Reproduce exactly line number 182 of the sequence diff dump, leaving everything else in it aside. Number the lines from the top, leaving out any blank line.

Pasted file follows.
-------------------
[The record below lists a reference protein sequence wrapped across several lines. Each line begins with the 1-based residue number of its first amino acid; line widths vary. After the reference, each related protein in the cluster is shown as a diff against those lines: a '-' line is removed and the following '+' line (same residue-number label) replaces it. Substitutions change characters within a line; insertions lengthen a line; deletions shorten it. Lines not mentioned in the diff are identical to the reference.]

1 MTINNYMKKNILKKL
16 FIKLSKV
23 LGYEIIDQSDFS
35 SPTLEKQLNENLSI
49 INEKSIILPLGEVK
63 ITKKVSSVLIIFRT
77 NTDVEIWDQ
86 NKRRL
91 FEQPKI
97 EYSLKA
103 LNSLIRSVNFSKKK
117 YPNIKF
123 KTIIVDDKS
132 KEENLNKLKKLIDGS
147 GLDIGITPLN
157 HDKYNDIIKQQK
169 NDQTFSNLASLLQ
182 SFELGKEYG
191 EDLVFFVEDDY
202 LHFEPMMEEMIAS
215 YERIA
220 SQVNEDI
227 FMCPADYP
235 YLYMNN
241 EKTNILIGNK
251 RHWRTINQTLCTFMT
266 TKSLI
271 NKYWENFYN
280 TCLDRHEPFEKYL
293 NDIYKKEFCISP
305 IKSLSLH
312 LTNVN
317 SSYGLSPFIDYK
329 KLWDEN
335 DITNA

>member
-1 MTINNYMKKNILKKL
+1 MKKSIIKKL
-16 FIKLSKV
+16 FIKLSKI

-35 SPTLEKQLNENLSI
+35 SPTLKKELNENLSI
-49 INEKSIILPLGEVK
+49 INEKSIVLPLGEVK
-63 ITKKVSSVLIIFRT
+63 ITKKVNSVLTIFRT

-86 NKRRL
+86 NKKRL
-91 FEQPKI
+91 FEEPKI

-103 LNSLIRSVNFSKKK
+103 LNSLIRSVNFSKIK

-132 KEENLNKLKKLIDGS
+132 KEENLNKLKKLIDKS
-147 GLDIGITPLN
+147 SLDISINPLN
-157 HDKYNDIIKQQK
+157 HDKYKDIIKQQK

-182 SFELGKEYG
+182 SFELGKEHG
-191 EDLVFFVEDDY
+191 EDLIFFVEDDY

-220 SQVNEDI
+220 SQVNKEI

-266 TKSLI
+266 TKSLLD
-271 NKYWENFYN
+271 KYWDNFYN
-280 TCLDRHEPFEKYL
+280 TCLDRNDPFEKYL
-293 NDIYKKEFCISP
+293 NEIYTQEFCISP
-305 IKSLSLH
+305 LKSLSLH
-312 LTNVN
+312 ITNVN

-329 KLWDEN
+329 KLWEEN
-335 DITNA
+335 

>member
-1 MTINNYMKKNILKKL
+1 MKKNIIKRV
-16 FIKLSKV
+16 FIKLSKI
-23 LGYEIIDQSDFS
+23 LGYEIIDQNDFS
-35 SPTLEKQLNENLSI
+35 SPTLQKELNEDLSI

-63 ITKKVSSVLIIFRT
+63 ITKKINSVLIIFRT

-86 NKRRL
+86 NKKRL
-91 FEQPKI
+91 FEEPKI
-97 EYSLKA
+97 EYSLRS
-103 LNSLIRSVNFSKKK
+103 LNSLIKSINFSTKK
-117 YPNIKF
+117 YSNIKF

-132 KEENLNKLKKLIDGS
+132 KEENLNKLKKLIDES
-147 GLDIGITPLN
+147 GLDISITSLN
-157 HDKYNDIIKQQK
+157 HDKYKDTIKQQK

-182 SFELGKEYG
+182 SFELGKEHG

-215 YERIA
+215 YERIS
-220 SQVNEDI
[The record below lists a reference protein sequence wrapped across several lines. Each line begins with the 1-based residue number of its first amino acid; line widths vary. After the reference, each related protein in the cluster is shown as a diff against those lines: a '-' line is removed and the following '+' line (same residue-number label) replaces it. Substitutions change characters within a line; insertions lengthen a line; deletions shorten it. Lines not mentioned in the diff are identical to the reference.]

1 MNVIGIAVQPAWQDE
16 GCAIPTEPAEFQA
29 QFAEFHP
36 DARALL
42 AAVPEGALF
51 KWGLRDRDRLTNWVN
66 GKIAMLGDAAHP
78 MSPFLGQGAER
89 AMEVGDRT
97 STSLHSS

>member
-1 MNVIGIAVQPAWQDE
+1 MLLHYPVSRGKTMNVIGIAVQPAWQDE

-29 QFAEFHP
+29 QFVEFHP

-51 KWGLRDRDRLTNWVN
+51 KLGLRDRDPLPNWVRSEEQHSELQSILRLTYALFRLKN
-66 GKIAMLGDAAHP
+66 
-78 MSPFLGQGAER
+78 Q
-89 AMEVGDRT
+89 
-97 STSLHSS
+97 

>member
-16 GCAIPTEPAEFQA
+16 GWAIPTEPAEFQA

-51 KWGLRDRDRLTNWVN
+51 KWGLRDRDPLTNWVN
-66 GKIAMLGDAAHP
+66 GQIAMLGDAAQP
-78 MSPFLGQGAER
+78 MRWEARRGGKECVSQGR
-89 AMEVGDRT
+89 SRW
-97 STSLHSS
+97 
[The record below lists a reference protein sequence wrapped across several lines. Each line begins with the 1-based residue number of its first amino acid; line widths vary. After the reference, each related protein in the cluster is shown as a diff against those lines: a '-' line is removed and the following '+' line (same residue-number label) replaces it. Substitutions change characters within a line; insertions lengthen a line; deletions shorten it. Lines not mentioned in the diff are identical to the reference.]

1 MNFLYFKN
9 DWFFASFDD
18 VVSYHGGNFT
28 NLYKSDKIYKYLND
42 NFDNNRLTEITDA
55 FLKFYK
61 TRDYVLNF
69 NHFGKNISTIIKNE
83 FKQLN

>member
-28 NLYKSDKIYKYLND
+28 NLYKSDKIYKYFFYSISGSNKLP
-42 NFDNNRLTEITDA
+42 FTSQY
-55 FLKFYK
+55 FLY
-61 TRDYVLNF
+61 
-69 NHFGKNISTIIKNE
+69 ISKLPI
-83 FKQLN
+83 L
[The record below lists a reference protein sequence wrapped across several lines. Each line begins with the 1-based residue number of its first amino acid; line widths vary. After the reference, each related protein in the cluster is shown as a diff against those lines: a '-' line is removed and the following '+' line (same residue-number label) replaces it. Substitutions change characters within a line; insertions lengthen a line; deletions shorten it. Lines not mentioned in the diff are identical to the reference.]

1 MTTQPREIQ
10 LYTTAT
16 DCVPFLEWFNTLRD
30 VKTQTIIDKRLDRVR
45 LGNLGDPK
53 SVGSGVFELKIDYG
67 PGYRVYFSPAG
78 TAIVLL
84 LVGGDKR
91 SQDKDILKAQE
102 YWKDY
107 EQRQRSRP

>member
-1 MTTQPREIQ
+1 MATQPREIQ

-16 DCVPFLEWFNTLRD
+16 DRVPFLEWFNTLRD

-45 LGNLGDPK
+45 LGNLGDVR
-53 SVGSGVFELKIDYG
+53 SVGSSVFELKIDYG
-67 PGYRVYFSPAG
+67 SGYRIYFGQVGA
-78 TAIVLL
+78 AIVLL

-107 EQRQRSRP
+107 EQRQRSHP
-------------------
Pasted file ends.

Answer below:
53 SVGSGVFELKIDYG